Wine faults #3

Third week of our fearless exploration of wine flaws, and some good news.

• Brett enigma. Caused by brettanomyces, which presents as barnyard, bandage, feral, horsey, or funky aromas. Wine newbies often recoil in disgust. But wait! This is the most polarizing fault in the wine world. Brett has long been associated with some of the most prestigious wines in the world, most famously in the Southern Rhône and in Burgundy—in bottles that sell for thousands of dollars. What?

Brett is a spoilage yeast that, when it is small part of the process, enhances the wine for many afficionados. There is no question a barrage of brett can ruin a wine, but a bit of brett adds complexity. Hack: if you decant the wine or swirl for a while in the glass, brett usually will blow off. Don’t be flummoxed by first impressions.

• Vexing volatile acidity. Presents as smell of nail polish, acetone, vinegar. Yikes.

All wine has volatile acidity. It becomes problematic when it achieves detectable levels. Scoundrel here almost always is the winery that allowed the bacteria—acetobacter—to run wild. Acetobacter is what turns wine into vinegar. When it is in cahoots with alcohol and oxygen, it can move from an interesting minor note that adds complexity to a significant fault. Fortunately, it is very rare in commercial wine today. Your brother-in-law’s garage wine, another story.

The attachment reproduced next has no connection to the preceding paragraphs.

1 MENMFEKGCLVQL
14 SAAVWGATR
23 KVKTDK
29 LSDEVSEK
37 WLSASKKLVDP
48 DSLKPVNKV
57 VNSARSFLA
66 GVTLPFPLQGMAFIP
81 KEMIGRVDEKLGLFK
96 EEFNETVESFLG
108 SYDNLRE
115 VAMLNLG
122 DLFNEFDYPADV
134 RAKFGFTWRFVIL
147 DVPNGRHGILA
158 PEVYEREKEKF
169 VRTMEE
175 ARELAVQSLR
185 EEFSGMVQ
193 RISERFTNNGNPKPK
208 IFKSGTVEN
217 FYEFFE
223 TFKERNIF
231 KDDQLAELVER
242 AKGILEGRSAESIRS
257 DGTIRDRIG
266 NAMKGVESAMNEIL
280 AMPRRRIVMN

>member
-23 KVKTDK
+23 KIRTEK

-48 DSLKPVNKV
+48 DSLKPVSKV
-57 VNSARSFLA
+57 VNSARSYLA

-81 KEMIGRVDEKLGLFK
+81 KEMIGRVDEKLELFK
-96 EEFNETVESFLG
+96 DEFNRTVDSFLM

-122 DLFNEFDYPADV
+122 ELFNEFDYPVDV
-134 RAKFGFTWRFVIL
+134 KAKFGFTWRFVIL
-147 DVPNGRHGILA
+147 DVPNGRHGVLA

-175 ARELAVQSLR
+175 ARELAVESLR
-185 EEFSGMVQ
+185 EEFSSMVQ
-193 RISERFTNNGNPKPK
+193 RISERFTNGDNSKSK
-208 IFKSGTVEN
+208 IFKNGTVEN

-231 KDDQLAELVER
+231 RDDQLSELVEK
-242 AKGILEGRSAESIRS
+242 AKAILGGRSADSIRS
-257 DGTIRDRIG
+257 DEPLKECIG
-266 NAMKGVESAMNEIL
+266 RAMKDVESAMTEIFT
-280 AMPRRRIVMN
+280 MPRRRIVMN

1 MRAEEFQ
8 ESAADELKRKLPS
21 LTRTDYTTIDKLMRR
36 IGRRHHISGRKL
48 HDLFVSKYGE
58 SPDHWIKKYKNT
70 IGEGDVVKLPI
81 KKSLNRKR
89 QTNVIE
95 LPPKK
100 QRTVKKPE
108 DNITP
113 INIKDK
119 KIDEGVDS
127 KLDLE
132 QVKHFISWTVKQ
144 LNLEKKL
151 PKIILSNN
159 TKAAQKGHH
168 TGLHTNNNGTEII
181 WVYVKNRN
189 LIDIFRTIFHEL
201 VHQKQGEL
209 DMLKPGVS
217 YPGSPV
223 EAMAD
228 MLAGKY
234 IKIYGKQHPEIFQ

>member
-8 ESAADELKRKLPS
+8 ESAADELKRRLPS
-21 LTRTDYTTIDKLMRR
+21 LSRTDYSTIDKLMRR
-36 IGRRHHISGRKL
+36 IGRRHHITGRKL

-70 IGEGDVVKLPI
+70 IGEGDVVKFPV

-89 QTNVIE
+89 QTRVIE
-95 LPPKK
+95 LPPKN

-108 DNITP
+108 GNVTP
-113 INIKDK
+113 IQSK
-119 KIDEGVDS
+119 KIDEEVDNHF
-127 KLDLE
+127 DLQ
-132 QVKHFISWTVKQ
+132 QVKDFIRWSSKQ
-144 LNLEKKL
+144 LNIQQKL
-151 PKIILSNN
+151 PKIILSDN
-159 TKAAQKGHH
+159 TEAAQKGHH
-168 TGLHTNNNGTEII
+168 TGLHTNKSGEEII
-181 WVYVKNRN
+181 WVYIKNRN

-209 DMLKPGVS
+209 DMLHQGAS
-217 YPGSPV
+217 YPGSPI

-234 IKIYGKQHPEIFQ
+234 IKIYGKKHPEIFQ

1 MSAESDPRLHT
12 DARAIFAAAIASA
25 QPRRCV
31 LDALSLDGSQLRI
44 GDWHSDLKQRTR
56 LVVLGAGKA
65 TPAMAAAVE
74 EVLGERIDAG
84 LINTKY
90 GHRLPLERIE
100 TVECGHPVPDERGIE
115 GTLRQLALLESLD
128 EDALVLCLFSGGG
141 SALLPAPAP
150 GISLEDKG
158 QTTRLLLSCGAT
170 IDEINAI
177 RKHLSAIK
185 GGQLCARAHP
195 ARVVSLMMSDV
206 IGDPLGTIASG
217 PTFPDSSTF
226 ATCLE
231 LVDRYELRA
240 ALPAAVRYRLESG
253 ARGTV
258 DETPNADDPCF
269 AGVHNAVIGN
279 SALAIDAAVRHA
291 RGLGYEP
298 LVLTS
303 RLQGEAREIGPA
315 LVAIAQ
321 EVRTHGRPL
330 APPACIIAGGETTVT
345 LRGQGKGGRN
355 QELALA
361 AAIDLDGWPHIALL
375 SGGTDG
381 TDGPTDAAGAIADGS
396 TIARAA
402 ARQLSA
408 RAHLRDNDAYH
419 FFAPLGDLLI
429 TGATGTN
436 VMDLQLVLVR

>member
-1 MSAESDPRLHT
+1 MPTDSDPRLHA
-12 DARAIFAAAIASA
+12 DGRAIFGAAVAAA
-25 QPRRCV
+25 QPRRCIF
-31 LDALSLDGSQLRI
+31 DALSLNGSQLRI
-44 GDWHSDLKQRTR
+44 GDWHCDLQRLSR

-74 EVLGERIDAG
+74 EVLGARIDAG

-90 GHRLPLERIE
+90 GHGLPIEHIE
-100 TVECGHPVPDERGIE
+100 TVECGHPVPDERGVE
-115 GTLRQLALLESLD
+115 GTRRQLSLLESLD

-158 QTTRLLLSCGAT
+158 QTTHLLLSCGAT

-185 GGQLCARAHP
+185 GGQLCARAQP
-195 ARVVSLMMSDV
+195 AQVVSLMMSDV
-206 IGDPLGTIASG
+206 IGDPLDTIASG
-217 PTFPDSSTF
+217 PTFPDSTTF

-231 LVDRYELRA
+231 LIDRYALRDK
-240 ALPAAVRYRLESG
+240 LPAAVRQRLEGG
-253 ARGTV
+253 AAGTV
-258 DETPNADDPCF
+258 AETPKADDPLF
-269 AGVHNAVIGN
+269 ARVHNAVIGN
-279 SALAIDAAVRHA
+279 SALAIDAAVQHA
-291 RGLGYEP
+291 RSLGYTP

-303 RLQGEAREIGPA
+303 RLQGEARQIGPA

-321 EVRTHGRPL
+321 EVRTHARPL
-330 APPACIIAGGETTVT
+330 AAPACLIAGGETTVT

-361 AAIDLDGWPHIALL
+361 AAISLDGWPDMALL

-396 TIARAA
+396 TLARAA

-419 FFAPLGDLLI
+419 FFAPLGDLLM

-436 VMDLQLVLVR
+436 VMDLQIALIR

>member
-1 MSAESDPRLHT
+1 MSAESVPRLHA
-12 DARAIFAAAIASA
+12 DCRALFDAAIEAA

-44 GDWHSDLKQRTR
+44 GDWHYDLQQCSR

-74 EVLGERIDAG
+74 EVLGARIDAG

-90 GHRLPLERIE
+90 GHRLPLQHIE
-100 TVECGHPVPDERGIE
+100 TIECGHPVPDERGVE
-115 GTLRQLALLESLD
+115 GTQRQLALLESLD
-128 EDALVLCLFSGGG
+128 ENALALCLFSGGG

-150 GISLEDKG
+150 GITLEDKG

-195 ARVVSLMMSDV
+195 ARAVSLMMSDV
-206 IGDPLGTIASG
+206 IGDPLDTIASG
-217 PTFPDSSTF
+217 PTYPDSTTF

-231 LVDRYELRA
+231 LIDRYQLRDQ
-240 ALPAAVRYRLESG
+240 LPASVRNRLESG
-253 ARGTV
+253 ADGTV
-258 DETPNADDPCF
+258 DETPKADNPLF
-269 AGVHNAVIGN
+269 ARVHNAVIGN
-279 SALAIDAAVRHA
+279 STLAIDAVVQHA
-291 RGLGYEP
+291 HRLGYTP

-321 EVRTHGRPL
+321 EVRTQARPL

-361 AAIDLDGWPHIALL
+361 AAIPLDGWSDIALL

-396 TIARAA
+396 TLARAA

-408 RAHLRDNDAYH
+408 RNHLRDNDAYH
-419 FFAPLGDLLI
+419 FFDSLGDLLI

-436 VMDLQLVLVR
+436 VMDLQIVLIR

So much for wine imperfections. Here are some mollifying “no problems.”

• Don’t dread wine diamonds. Crystals floating in wine are perfectly normal and harmless. They are tartrate deposits, which are in all the wine you drink. The diamonds form when potassium and tartaric acid combine. They are harmless and natural. Filter them out through a coffee filter if you must.

• Celebrate sediment. Sediment is the grainy, dark stuff in the bottom or side of the wine bottle. It often is a sign of quality rather a flaw. It is unlikely in wine filtered at the winery, but filtration can be the enemy of complexity and texture. Wines that significantly age are likely to have sediment. Easy solution: decant, or simply drink the wine and stop when you get to the sediment in your glass. Even if you drink the sediment, it might be gritty, but it will not harm you.

Last round: Let’s go beyond taxing wine. Make cannabis legal in all 50 states and tax it. Dedicate the proceeds to fixing our roads. Call it the Pot Hole Act of 2019.